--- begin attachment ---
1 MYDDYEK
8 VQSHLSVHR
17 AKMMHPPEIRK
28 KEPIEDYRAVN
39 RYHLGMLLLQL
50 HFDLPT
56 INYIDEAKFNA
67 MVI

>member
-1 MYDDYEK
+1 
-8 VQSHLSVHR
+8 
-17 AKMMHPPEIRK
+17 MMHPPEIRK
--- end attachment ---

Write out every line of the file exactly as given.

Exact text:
1 MYDDYEK
8 VQSHLSVHR
17 AKMMHPPEIRK
28 KEPIEDYRAVN
39 RYHLGMLLLQL
50 HFDLPT
56 INYIDEAKFNA
67 MVI

>member
-1 MYDDYEK
+1 
-8 VQSHLSVHR
+8 
-17 AKMMHPPEIRK
+17 MMHPPEIRK